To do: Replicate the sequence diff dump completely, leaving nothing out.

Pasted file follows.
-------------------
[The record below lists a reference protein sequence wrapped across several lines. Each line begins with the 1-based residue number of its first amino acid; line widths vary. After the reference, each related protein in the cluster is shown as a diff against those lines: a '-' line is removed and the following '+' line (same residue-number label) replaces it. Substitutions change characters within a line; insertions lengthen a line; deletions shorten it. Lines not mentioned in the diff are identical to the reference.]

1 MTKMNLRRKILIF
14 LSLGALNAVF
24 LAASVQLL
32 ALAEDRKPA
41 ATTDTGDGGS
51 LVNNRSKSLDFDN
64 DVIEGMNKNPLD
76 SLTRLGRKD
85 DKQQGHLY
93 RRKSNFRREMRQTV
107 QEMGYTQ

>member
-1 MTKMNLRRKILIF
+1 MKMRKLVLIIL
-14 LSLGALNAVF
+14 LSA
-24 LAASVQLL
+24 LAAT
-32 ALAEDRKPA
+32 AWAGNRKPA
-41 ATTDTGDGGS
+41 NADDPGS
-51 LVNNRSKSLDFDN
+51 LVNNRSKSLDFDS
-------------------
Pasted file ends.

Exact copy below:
[The record below lists a reference protein sequence wrapped across several lines. Each line begins with the 1-based residue number of its first amino acid; line widths vary. After the reference, each related protein in the cluster is shown as a diff against those lines: a '-' line is removed and the following '+' line (same residue-number label) replaces it. Substitutions change characters within a line; insertions lengthen a line; deletions shorten it. Lines not mentioned in the diff are identical to the reference.]

1 MTKMNLRRKILIF
14 LSLGALNAVF
24 LAASVQLL
32 ALAEDRKPA
41 ATTDTGDGGS
51 LVNNRSKSLDFDN
64 DVIEGMNKNPLD
76 SLTRLGRKD
85 DKQQGHLY
93 RRKSNFRREMRQTV
107 QEMGYTQ

>member
-1 MTKMNLRRKILIF
+1 MKMRKLVLIIL
-14 LSLGALNAVF
+14 LSA
-24 LAASVQLL
+24 LAAT
-32 ALAEDRKPA
+32 AWAGNRKPA
-41 ATTDTGDGGS
+41 NADDPGS
-51 LVNNRSKSLDFDN
+51 LVNNRSKSLDFDS